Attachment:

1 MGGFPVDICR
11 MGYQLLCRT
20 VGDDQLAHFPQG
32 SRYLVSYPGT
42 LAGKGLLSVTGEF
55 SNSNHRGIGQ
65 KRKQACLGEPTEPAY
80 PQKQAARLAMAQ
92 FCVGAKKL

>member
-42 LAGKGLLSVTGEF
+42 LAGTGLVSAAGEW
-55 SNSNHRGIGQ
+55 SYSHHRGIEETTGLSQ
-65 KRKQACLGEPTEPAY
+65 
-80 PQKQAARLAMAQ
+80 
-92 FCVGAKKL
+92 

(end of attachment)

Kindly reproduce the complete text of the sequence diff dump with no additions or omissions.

1 MGGFPVDICR
11 MGYQLLCRT
20 VGDDQLAHFPQG
32 SRYLVSYPGT
42 LAGKGLLSVTGEF
55 SNSNHRGIGQ
65 KRKQACLGEPTEPAY
80 PQKQAARLAMAQ
92 FCVGAKKL

>member
-42 LAGKGLLSVTGEF
+42 LAGTGLVSAAGEW
-55 SNSNHRGIGQ
+55 SYSHHRGIEETTGLSQ
-65 KRKQACLGEPTEPAY
+65 
-80 PQKQAARLAMAQ
+80 
-92 FCVGAKKL
+92 